Shapes Salon & Day Spa

Like having an okay meal at a romantic restaurant—overall, a memorable experience.

I liked Shapes the minute I walked in and saw the spa waiting area. Next to the deep chairs sat a plate of butter cookies, a bowl of apples and bananas, a pitcher of ice water, a selection of herbal tea, and beauty magazines. Soft purple walls were covered in faux-painted tropical plants. A wall-mounted waterfall trickled gently. I was sorry I had signed up for only one service and had no excuse to linger.

Shapes, like most good spas, had me fill out a one-page health questionnaire. Then it was off for my $75 chocolate massage, one of the spa’s more unusual offerings. The massage felt fine, but I must say was disappointing: It was not one of the better ones I’ve had, and the massage therapist sniffled throughout the treatment. The hot towels on my back were a nice touch.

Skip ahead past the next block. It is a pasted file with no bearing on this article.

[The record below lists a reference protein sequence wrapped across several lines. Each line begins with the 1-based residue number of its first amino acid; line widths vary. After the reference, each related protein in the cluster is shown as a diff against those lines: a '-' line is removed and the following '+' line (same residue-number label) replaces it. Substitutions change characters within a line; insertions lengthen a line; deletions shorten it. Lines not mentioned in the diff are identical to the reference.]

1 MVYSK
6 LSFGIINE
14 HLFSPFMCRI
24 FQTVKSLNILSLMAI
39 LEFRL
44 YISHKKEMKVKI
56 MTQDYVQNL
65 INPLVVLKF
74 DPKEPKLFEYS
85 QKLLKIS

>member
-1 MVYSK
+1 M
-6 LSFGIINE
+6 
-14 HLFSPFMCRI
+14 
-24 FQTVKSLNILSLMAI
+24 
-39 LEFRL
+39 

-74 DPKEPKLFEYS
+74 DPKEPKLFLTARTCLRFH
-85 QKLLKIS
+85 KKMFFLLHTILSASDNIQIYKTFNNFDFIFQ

As an editor, I’ve received a few recent complaints from readers about the service at Shapes, so I wanted to see the place for myself. One reader hated a rough facial that produced skin rashes and pimples; for another, a poor makeup job left a bad taste; and one woman found the hot-stone massage overpriced.

When my massage ended, I wandered back to the sitting area, disoriented and in my robe. There, I found two chocolates waiting for me—they’re part of the chocolate massage. I steeped a cup of chamomile tea and enjoyed the weekday afternoon serenity.

Executive Editor

Sherri Dalphonse joined Washingtonian in 1986. She is the editor in charge of such consumer topics as travel, fitness, health, finance, and beauty, as well as the editor who handles such cover stories as Great Places to Work, Best of Washington, Day Trips, Hidden Gems, Top Doctors, and Great Small Towns. She lives in DC.